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The Trust Law (Amendment) Bill 2013

The Trust Law (Amendment) Bill 2013, which aims to modernize Hong Kong's trust laws, was gazetted on 8 February 2013 and had its second reading in LegCo on 20 February 2013.

The purpose of the Bill is to amend the Trustee Ordinance (Cap. 29) and the Perpetuities and Accumulations Ordinance (Cap. 257) to:-

  • extend trustees' powers in certain aspects
  • impose a statutory duty of care on trustees
  • provide for the validity of certain trusts
  • abolish the rule against perpetuities
  • change the rule against excessive accumulations of income

Hong Kong's trust law is based mainly on the common law and supplemented by the Trustee Ordinance and the Perpetuities and Accumulations Ordinance and those ordinances have not been substantially reviewed or modified since they were enacted in 1934 and 1970, respectively and some of their provisions are outdated.

Some of the major changes include:-

  • Enhancement of Trustees' default powers in order to facilitate the effective administration of trusts, where the trust instrument does not contain specific provisions on these matters, such as a general power to appoint agents, nominees and custodians, power to insure trust property and entitlement to receive remuneration. The Second Schedule to the new Ordinance also sets out a default range of authorised investments in which a trustee may invest. There is also a relaxation of the market capitalisation and dividend requirements in relation to the investment in shares.
  • Providing for appropriate checks and balances to ensure that trustees will exercise their new statutory powers properly, including:-
    • A new default statutory duty of care on trustees i.e. subject to the contrary intention in the trust instrument, the statutory duty would replace the common law duty for trustees exercising certain prescribed functions. To comply with the new duty a trustee must show a level of care and skill that is reasonable in the circumstances of the case, having regard to the trustee's special knowledge, experience or professional status.
    • Statutory control on trustee exemption clauses. Under the common law, a trustee's exemption clause can validly exempt a trustee from liability of all breaches of trust, except fraud. To better protect beneficiaries in the event of a breach of trust, a remunerated trustee, acting in a professional capacity, will not be exempt from liability for a breach of trust arising from the trustee's own fraud, wilful misconduct or gross negligence.
    • A requirement for trustees to give clear guidance to their agents who are delegated with functions relating to the investment of trust assets and the acquisition, disposal and management of trust property. Trustees will have a duty to review arrangements under which their agents, nominees and custodians act. There will also be certain restrictions on who may be appointed as a nominee or custodian.
    • A court-free process for beneficiaries to appoint and retire trustees, subject to a contrary intention in the trust instrument and certain conditions being met. Under the common law, beneficiaries who wish to replace a trustee need authority under the trust deed or to resort to the court, which can be costly and time consuming.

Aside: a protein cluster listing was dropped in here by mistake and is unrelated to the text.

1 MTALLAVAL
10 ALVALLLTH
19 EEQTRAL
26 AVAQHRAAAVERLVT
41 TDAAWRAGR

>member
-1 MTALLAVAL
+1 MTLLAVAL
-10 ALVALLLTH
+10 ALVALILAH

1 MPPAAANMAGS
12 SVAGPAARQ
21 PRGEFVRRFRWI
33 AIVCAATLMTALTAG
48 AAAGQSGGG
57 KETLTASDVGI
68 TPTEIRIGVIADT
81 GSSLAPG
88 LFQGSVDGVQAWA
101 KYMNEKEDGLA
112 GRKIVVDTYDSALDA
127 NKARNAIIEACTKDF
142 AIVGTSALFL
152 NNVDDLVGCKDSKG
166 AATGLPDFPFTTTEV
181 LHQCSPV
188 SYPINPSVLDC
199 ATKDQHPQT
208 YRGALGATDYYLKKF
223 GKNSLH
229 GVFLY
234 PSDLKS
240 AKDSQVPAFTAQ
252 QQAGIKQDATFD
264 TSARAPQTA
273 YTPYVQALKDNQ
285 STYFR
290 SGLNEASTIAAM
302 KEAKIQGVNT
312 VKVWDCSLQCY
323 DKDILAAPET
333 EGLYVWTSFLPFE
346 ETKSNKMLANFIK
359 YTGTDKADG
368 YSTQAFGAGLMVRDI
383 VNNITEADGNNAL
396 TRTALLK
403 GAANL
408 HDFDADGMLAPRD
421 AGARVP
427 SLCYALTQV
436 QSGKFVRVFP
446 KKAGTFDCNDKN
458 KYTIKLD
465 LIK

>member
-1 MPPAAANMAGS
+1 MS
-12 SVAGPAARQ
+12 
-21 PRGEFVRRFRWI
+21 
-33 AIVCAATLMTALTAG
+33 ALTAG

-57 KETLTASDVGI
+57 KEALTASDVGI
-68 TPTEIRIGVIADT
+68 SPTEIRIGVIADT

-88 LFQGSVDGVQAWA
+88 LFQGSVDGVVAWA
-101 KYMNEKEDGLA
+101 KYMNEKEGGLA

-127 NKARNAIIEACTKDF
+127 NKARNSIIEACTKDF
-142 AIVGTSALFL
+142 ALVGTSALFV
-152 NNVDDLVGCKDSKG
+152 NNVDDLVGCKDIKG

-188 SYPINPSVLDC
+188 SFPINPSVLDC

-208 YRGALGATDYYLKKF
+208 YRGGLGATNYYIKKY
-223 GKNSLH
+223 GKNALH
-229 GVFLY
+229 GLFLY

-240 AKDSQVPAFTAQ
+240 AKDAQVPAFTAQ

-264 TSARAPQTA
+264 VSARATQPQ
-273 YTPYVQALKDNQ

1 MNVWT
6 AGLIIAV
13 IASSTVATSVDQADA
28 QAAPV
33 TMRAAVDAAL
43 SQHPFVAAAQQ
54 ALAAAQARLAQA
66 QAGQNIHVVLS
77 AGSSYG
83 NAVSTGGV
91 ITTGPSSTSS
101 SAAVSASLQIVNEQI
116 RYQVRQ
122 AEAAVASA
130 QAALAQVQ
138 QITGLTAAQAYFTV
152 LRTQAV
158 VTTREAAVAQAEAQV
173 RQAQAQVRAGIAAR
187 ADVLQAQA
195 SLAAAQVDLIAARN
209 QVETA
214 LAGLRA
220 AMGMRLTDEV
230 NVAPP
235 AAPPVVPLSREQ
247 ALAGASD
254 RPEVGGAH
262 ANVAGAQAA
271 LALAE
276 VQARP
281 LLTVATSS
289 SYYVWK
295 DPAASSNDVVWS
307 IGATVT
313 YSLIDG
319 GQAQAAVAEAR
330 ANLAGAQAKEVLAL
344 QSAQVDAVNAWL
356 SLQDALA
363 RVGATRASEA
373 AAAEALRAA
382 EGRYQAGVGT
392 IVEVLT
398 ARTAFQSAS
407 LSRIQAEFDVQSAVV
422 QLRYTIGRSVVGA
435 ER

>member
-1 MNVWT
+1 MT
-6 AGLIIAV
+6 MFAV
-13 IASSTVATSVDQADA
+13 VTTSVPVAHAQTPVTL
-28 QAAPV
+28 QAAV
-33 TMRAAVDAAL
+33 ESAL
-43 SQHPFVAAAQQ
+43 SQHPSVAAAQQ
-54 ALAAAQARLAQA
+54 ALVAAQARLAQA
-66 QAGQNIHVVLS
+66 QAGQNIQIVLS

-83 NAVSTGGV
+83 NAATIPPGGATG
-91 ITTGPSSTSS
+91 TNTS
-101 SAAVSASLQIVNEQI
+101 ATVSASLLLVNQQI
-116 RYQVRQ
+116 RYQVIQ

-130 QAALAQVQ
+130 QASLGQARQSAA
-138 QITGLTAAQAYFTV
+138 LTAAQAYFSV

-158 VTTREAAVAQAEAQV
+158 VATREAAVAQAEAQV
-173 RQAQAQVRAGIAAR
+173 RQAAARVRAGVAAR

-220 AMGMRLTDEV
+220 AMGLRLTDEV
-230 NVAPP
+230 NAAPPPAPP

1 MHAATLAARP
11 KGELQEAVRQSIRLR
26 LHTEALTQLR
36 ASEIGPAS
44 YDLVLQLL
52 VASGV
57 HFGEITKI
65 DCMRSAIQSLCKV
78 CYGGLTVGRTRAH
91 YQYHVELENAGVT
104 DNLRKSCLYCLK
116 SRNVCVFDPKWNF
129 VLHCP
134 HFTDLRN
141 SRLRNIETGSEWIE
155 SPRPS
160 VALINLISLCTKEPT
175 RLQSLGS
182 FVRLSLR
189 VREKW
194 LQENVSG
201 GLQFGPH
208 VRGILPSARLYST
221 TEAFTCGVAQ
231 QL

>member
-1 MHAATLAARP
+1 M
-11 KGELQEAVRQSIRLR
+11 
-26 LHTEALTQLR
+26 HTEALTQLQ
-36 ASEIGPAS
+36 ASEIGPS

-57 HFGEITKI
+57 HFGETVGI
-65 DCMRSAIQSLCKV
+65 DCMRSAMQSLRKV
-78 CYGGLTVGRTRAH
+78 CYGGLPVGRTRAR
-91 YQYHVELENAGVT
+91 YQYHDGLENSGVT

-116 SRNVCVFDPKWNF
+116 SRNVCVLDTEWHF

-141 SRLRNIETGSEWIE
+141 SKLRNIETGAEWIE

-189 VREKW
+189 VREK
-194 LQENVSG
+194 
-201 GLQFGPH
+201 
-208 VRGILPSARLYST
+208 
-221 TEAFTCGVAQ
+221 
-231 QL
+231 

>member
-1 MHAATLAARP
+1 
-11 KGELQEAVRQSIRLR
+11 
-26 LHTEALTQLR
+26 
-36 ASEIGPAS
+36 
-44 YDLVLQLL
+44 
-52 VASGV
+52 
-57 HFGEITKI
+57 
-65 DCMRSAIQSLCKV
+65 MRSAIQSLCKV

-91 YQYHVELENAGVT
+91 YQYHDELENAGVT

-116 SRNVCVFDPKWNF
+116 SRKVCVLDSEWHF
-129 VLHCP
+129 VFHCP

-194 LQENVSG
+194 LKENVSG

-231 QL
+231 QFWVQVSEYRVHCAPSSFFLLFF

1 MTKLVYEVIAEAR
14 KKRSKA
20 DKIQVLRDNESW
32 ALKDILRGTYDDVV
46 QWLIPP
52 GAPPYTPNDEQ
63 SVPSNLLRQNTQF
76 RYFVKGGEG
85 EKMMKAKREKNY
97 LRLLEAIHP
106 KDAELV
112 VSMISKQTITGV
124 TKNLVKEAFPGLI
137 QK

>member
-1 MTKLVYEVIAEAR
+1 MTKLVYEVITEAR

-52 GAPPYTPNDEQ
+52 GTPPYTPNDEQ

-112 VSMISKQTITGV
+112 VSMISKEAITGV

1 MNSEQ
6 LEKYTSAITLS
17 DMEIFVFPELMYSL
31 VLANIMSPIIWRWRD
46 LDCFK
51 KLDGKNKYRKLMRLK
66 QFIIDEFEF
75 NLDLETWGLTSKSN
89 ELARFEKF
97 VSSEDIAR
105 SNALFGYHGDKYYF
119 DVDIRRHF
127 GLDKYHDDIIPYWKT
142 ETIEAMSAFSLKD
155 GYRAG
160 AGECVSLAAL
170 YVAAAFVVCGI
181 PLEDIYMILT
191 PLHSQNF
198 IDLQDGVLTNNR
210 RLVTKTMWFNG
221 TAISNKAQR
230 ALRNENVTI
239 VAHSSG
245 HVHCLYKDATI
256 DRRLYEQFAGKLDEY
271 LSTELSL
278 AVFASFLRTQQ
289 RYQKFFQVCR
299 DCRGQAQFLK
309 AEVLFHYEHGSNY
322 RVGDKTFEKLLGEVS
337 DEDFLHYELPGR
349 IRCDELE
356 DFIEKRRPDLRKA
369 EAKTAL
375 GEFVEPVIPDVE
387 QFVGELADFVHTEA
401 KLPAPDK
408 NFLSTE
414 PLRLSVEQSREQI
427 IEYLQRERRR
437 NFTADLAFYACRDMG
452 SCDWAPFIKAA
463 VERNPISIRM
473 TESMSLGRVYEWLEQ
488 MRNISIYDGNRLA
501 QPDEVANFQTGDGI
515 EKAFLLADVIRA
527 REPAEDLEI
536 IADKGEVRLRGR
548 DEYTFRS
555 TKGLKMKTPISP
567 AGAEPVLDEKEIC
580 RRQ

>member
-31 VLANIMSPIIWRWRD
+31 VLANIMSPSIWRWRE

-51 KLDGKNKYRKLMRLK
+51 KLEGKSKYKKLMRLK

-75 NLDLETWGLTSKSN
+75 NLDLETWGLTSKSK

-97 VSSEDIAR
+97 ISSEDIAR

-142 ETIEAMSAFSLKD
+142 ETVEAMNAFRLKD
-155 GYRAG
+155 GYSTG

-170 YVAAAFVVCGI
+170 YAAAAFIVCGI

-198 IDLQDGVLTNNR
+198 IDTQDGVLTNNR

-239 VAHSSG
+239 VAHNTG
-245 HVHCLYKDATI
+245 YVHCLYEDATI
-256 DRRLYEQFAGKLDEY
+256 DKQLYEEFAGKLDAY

• Clarification of a settlor's reserved powers. Under the common law it is generally acceptable for a settler to reserve some (but not excessive) powers to control the trust property. There will be a provision in the new Ordinance that a limited reservation of a settlor's powers relating to investment or asset management functions does not invalidate a trust. There will also be a provision that a trustee who has acted in accordance with the exercise of the reserved power is exempt from liability.
  • Abolition of the rule against perpetuities and the rule against excessive accumulations of income. The rule against perpetuities specifies a time within which trust property must vest in the beneficiaries and the rule against excessive accumulations of income prohibits a person from accumulating any trust income for a period longer than one of the six statutory periods specified in the Perpetuities and Accumulations Ordinance (Cap. 257). The new Ordinance abolishes these rules to allow the setting up of perpetual trusts, with a view to enhancing Hong Kong as a trust domicile.
  • Provisions against forced heirship rules. These rules are mandatory rules, found in some civil law jurisdictions and which restrict testators' freedom to decide how to pass on their estate on death, by requiring that a particular portion of the estate be reserved for designated categories of heirs. If there is insufficient left in the estate to satisfy this requirement, the property held in trust set up by the settler during his lifetime may be clawed back to make up for the shortfall. The new Ordinance will include a provision that foreign forced heirship rules will not affect the validity of a lifetime transfer of movable property assets to a trust which is expressed to be governed by Hong Kong law.

We shall report further once the Bill makes further progress through LegCo.

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